Jerusalem artichoke, an effortless vegetable to grow

Jerusalem artichoke harvest with squash and other vegetables

Pair beauty with taste and grow Jerusalem artichokes! In October, they’ll endow you with their flourishing vegetation; and all winter long, you’ll be savoring their delicious tubers.

Jerusalem artichoke, a short story

World War II was a time when Jerusalem artichokes were doled out as military rations, and the trauma connected to the war led the following generations in Europe to forget about this plant. Today, it rises again in the esteem of many thanks to its health benefits and its delicious taste. Since it is low-calorie and rich in vitamin and minerals, this delicate vegetable has a taste that is somewhat reminiscent of artichoke. To make it more digestible, add a pinch of baking soda to the water used for boiling.

If Jerusalem artichoke takes a liking to your garden, it will be there to stay. Remember that before planting! It is extremely easy to grow, and although it thrives most in well-draining soil, it still spreads happily in virtually all kinds of soil. It can reach heights of up to three yards (three meters), like its cousin the sunflower. Set it up towards the rear of your vegetable bed, it will make for an effective windbreaker in fall while staying very ornamental thanks to its yellow flowers!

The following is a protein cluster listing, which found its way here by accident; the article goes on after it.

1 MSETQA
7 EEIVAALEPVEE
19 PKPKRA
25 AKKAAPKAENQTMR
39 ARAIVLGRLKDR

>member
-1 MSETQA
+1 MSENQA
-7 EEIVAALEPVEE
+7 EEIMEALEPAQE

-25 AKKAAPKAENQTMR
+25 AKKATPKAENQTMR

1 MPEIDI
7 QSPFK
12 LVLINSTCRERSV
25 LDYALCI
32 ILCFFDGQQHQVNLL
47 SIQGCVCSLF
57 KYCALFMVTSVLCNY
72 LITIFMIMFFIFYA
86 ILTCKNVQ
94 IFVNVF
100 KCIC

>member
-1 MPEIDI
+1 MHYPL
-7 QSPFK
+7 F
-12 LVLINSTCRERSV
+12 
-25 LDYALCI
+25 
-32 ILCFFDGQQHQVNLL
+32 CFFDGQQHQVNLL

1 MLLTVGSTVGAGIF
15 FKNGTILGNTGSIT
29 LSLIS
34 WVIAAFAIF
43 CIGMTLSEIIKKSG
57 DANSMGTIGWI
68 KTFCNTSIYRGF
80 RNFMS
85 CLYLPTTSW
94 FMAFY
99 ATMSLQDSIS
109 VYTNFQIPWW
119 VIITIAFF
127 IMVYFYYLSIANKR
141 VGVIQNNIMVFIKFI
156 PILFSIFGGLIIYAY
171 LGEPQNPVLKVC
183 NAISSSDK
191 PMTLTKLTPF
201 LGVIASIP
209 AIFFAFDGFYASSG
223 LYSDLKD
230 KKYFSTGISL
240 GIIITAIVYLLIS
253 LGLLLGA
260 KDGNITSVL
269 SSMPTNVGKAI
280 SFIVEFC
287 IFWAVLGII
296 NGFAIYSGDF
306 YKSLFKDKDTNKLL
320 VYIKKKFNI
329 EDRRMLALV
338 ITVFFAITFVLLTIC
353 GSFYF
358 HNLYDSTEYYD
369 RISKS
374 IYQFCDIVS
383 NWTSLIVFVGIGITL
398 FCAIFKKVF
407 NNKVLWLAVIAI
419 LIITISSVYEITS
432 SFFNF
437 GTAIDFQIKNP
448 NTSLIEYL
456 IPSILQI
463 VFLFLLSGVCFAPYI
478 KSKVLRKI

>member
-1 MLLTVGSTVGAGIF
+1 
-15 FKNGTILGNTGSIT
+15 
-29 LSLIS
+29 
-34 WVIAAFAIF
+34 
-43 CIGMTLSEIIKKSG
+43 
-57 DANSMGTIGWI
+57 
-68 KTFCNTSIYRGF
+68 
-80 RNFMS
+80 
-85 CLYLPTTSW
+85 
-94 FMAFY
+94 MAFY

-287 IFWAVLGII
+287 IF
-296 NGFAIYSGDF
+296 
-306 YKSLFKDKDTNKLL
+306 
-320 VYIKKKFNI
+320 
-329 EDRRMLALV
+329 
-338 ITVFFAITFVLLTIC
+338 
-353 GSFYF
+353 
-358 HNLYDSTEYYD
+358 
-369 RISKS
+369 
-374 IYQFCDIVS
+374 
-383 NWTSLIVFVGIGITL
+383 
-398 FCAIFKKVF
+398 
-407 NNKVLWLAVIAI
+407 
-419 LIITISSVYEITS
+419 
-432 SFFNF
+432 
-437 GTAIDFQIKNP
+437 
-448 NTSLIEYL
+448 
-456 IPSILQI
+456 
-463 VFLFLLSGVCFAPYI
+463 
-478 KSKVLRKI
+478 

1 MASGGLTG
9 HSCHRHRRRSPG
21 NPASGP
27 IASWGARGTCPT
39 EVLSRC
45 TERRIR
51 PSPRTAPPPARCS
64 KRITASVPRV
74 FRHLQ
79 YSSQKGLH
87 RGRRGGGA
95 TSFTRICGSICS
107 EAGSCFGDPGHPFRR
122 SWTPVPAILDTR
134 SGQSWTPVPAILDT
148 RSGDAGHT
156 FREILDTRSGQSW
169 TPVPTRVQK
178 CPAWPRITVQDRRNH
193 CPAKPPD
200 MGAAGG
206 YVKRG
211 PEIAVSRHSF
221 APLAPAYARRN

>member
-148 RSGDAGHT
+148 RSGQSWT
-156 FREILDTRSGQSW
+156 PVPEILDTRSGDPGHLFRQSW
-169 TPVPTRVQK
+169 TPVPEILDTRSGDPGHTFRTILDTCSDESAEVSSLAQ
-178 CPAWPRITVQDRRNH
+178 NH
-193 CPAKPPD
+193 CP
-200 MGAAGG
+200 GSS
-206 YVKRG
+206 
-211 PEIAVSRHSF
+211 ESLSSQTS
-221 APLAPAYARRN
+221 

Easy to grow

Plant your tubers at the end of winter. If you haven’t prepared your soil during the fall, simply spade it over after a drenching rain. Sink the tubers in the ground down to more or less 4 inches (10 cm) deep, one every 20 inches (50 cm).

Leave walking space between rows, about 32 inches (80 cm). This thriving plant hedge will grow tall, so pull out a wire between two tall poles so you can contain the stems and help them stay upright. That’s all there is to it: the plant will grow fine without any further attention.

Keeping in the garden

Once winter has settled in, simply leave your Jerusalem artichoke tubers be, in the ground. It’s the best way for this vegetable to keep; when exposed to air, it tends to wilt away and shrivel up.

If you expect freezing but still wish to pull your tubers out, then pull out several plants all in one shot. Flip the soil over, and dunk the tubers in a water, rustling them up for them to rub the dirt off one another. Dry them out, and then store them in an airtight container that should stay in the cool but without freezing. Your Jerusalem artichoke roots will stay fresh for 3 to 6 weeks. Repeat whenever you need more.

If you plan on growing more next year, keep a few tubers aside: plant them at the end of winter… but expect that more will grow back on their own, because there’s always a root left over here and there!

M.-C. H.

Credits for images shared to Nature & Garden (all edits by Gaspard Lorthiois):
Together with other veggies by Jayphen under © CC BY-SA 2.0